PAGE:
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Mullin Co-Leads Bill to Remove Sexual Harassment from the Military Chain of Command on Anniversary of SPC Vanessa Guillén’s Murder

Today, Congressman Markwayne Mullin (OK-02) was joined by Reps. Jackie Speier (CA-14), Veronica Escobar (TX-16), Troy Balderson (OH-12), Sylvia Garcia (TX-29), Tony Gonzales (TX-23), and Anthony Brown (MD-04) in leading a group of 39 bipartisan colleagues in introducing the Sexual Harassment Independent Investigations and Prosecutions (SHIIP) Act to remove sexual harassment from the military chain of command. Senator Mazie Hirono (D-HI) is introducing companion legislation today as well, which marks the two-year anniversary of the murder of Army SPC Vanessa Guillén. 

This legislation will remove sexual harassment from the military chain of command to a new special trial counsel created by the National Defense Authorization Act of (NDAA) of Fiscal Year 2022, as well as require that new, independent sexual harassment investigators created by the FY22 NDAA are outside the chain of command of the victim and are trained in investigating sexual harassment. 

The SHIIP Act is supported by the Guillén family.

“The FY22 NDAA was a step in the right direction, but the SHIIP Act carries this work over the finish line,” Mullin said. “We must protect the military’s most importance resource, which is the people who willingly sign-up to protect all Americans and our freedoms. I am grateful for the strength and perseverance that SPC Vanessa Guillén’s family has shown as we work to honor her legacy and protect future women in the military just like her.”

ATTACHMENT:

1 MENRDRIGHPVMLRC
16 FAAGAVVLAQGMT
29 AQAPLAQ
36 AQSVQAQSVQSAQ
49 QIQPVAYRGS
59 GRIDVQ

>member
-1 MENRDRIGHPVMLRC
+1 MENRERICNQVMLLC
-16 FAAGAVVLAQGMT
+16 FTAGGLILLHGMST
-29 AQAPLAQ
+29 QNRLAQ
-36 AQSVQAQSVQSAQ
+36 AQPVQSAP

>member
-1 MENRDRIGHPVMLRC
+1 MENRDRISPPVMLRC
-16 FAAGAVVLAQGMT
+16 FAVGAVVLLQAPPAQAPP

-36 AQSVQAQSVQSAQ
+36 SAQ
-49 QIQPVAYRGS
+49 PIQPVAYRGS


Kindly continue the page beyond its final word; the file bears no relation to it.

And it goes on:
“Though the pain from SPC Vanessa Guillén’s murder still reverberates among her family, friends and fellow soldiers, it also served as a bulwark that helped Congress overhaul a predatory system in last year’s National Defense Authorization Act by including my provisions to remove cases of sexual assault, murder, kidnapping, and other serious crimes from the chain of command. Also included was my provision making sexual harassment a standalone offense in the Uniform Code of Military Justice. Shockingly, however, that offense was not included in the jurisdiction of the independent military prosecutors. Our bill fixes that massive oversight,” Speier said. “SPC Guillén was sexually harassed by a superior prior to her disappearance and dismemberment. No action was taken on her complaint. Many other victims of sexual assault and violent crimes in the military have shared with me how they also suffered from sexual harassment. As long as sexual harassment courts-martial continue to be handled through the military chain of command, victim’s voices will be stifled and overwhelmed by a system stacked against them at every turn.”